The actions of Jethro, the High Priest of Midian, in our biblical narrative are some of the most important actions in the Torah. He is there alongside Moses and the Israelites as they receive the Ten Commandments, representing the Divine law. But juxtaposed to this event is Jethro – an outsider of sorts – who tells Moses that a court system, a justice system, must be set up. We read:

This thing that you are doing is not good. You will wear yourself out, and this people that are with you as well. For this task, this burden, is too heavy for you, and you cannot do it alone (Ex. 18:17-18).

Jethro is doing more than just helping Moses find the proper work-life balance. He is doing more than making sure Moses isn’t micromanaging. He is acknowledging that as the Israelites are receiving law, law is not set in stone. Law does not always equal justice.

Dr. King wrote in his Letter from a Birmingham Jail:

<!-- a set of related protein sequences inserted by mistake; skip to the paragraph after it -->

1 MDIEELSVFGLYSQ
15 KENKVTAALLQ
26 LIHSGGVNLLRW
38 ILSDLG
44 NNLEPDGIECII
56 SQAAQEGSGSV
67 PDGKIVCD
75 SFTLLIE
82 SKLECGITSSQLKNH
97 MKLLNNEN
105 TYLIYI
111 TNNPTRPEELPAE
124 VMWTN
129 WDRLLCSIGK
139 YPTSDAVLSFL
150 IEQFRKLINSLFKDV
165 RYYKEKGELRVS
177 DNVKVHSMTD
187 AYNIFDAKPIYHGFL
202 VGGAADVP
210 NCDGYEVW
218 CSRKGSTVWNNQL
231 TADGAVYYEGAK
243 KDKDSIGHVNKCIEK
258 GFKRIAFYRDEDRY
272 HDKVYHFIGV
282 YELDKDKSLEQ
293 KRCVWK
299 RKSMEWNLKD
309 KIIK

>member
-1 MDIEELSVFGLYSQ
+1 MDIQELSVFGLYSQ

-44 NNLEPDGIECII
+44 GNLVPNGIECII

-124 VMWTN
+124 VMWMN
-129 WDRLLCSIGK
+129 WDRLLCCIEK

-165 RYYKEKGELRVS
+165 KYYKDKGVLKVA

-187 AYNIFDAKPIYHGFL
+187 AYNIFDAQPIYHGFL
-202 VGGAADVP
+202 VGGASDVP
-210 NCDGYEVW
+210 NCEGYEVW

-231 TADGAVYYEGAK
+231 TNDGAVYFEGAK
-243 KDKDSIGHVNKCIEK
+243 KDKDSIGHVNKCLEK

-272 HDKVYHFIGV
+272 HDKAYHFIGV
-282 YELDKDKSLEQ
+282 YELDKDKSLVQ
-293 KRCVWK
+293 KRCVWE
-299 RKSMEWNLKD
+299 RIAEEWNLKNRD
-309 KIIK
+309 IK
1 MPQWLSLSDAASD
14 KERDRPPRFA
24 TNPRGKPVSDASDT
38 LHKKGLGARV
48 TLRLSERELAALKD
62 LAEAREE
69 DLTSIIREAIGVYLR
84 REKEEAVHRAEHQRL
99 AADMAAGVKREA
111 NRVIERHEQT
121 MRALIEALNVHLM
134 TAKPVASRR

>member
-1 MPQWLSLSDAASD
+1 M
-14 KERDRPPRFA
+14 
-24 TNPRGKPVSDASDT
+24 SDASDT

“…there are two types of laws: There are just laws and there are unjust laws. I would be the first to advocate obeying just laws. One has not only a legal but a moral responsibility to obey just laws. Conversely, one has a moral responsibility to disobey unjust laws… ‘How does one determine when a law is just or unjust? A just law is a man-made code that squares with the moral law or the law of God.”

Just because something is legal, that doesn’t mean it is just. Jethro teaches that we must wrestle with law, struggle with the legal system, and make sure that laws are just for all. That is the justice system that he set up. That is the justice system that we still seek. So yes, Michael Moore, we should revolt. We should pursue justice. We should hold Governor Snyder and the state officials of Michigan accountable for poisoning an entire city. But we have an obligation to give charity, to give Tzedakah, while we fight for Tzedek. We have an obligation to throw that metaphorical branch into the bitter waters to make them sweet. We have an obligation to provide clean, drinkable water, to every resident of this country. And we have an obligation to continue to fight for justice while we do so.

-Rabbi Jesse M. Olitzky

 

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That Which Plagues Us